Idaho Republican Gov. Brad Little left the state Tuesday. His second-in-command — empowered with executive authority in his absence — used that power to pick an old fight.
This is the second time the state’s top two officials have battled after Little left the state and McGeachin seized the opportunity to issue an executive order in his absence. While Little attended a Republican governors’ conference in Nashville in May, McGeachin banned local governments from issuing mask mandates. Little, saying he wanted those local governments to have control over their communities, rescinded her order when he returned the next day.
Idaho’s constitution requires the lieutenant governor to take over when the governor is out of state. The top two elected leaders run for office separately, not on a joint ticket.
Tuesday’s executive order comes amid a pandemic-long, intraparty feud between the two political heavyweights over the coronavirus.
When the pandemic hit, they almost immediately clashed over how to handle it. After Little ordered bars to shut down until mid-June 2020, McGeachin defied him by opening her family’s tavern in Idaho Falls weeks before she was supposed to. In October 2020, McGeachin was in a conservative think tank’s video — a gun in one hand, a Bible in the other — and seemed to question the existence of the pandemic. In March, she went to a protest at the state Capitol in Boise where people burned masks.
The conflict escalated in May when McGeachin said she was running for governor, setting up a potential clash between a governor and lieutenant governor of the same party in next year’s Republican primary. A week after announcing her candidacy, McGeachin issued the first executive order, which one political commentator described as “brilliant politics with slapdash policymaking.”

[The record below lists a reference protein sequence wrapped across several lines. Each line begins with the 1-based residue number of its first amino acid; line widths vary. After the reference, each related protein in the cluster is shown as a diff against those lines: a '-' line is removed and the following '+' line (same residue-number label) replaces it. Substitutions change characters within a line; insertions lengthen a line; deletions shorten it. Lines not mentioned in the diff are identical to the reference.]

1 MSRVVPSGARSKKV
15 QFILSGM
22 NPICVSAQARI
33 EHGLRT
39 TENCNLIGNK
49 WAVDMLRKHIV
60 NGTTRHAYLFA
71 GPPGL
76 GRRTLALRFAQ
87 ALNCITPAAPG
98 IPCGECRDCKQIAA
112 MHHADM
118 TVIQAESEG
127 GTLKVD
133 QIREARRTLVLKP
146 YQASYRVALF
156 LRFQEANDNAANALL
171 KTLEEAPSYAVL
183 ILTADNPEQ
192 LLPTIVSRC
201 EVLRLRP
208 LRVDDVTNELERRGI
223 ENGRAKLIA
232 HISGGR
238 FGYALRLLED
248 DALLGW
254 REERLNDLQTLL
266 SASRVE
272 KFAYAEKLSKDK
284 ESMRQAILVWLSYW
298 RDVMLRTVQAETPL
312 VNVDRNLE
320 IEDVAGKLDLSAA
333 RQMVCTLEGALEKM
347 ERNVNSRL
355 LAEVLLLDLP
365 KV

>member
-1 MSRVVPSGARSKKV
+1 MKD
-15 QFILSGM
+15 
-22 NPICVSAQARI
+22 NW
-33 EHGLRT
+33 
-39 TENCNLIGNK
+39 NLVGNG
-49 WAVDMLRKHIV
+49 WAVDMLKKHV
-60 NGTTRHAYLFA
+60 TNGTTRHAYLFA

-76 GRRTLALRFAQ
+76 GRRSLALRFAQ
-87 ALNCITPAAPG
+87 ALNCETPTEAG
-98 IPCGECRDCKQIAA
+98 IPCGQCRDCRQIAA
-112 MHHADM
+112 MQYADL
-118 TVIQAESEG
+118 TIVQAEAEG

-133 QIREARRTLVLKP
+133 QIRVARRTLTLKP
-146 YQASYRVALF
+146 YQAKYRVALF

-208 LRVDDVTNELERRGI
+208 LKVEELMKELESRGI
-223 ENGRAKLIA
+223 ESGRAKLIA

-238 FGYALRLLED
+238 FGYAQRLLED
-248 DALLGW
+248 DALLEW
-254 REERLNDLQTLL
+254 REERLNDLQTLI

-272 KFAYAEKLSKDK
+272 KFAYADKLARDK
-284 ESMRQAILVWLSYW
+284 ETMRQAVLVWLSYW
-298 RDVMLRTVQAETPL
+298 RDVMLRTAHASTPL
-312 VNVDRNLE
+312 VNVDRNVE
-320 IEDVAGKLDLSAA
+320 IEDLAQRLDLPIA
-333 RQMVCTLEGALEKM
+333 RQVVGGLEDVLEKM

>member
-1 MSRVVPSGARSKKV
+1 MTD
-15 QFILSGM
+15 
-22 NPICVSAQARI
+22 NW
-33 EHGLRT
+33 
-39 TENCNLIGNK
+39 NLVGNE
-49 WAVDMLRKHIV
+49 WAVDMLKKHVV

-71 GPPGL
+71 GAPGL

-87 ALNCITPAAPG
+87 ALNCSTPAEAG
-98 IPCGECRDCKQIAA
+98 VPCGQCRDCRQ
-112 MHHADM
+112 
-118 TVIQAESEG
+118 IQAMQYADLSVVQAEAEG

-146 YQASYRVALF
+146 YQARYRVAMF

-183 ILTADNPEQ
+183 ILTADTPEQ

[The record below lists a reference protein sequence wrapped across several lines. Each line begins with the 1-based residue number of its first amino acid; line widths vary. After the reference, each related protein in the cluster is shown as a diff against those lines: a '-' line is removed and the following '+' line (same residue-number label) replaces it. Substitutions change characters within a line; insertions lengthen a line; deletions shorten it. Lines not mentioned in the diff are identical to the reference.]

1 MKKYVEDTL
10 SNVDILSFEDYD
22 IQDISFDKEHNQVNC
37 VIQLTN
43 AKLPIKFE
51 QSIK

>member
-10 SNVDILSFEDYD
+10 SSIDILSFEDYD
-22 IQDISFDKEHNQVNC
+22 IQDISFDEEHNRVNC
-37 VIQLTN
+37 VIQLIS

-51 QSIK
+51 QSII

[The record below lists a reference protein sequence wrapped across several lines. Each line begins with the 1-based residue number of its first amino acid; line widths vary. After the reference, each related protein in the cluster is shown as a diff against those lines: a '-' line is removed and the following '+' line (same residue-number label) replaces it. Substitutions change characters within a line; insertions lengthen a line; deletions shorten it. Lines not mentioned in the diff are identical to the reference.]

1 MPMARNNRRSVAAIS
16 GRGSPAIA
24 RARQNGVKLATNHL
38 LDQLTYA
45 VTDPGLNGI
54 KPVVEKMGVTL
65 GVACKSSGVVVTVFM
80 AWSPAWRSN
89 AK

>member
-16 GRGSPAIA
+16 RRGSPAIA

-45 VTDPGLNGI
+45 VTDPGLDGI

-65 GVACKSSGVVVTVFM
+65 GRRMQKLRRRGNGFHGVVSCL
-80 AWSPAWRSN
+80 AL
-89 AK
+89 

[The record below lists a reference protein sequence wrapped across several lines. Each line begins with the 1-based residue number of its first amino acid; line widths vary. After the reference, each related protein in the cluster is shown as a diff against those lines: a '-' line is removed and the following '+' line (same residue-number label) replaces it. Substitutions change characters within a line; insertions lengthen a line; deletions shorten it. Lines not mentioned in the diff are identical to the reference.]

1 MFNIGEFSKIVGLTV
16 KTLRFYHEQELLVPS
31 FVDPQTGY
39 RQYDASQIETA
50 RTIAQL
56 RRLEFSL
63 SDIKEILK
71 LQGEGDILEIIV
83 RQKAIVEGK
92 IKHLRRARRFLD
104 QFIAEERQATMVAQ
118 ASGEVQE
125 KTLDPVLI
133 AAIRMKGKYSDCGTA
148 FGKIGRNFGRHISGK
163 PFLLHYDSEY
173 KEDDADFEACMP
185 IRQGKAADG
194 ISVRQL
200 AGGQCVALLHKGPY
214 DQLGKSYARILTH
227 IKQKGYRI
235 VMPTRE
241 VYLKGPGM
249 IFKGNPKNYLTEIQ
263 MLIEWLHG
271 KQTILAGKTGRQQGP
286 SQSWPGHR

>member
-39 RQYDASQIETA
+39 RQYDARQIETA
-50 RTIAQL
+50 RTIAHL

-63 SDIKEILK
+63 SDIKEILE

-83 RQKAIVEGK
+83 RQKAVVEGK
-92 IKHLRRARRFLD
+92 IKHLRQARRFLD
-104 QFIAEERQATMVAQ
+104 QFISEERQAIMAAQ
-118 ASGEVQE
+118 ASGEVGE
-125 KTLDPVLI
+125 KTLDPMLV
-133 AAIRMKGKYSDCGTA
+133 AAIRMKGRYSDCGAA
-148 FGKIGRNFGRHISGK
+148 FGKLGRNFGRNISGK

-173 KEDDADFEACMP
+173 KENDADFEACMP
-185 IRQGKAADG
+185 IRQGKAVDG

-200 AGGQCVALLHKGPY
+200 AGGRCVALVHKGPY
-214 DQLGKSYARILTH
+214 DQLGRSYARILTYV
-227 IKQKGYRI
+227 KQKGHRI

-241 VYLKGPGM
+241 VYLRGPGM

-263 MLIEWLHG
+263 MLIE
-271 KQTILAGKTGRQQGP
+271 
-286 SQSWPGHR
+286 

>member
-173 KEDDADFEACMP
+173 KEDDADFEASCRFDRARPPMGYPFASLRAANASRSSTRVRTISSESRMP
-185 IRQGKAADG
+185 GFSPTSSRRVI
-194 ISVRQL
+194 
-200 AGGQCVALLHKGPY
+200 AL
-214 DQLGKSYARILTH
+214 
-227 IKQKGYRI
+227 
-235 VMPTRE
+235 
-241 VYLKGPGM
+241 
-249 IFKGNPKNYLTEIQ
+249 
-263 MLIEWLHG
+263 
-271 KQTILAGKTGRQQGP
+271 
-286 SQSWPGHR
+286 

Little, who hasn’t announced he’s seeking a second term but “strongly hinted” he would run again, denounced the executive order as “petty politics” and “an abuse of power.” He said that McGeachin didn’t warn him about the order and that he learned of it only after it had been issued when he was more than 1,500 miles away.
This week, Little is in Texas with almost a dozen other Republican governors to discuss concerns about how the Biden administration is handling border issues. The trip again temporarily elevated McGeachin to power. McGeachin’s most recent executive order expands on one Little signed in April that banned state officials from requiring proof of vaccination from constituents trying to access government services or buildings. McGeachin’s order also prohibits them from requesting people show they’ve tested negative for the coronavirus, and it prevents state officials from requiring employees’ immunization proof.
“I will continue to fight for your individual Liberty!” McGeachin wrote on Facebook Tuesday evening.
Four minutes after McGeachin announced the order on social media, Little fired back, saying he had not authorized her to act on his behalf and promising he would be “rescinding and reversing any actions taken by the Lt. Governor when I return.”
Little is expected to be back in the state Wednesday evening.
As acting governor, McGeachin also asked about mobilizing the Idaho National Guard and sending troops to the U.S.-Mexico border, the Associated Press reported.
“As of Wednesday, my constitutional authority as Governor affords me the power of activating the Idaho National Guard,” McGeachin wrote in the letter obtained by the AP.
Maj. Gen. Michael Garshak, the adjutant general of the Idaho National Guard, replied with a one-paragraph rebuff.
“I am unaware of any request for Idaho National Guard assistance under the Emergency Management Assistance Compact (EMAC) from Texas or Arizona,” Garshak wrote, in part, to the lieutenant governor. “As you are aware, the Idaho National Guard is not a law enforcement agency.”
Little also criticized McGeachin for trying to send the state’s National Guard members hundreds of miles away.
“Attempting to deploy our National Guard for political grandstanding is an affront to the Idaho constitution and insults the men and women who have dedicated their life to serving our state and the country,” Little wrote on Facebook.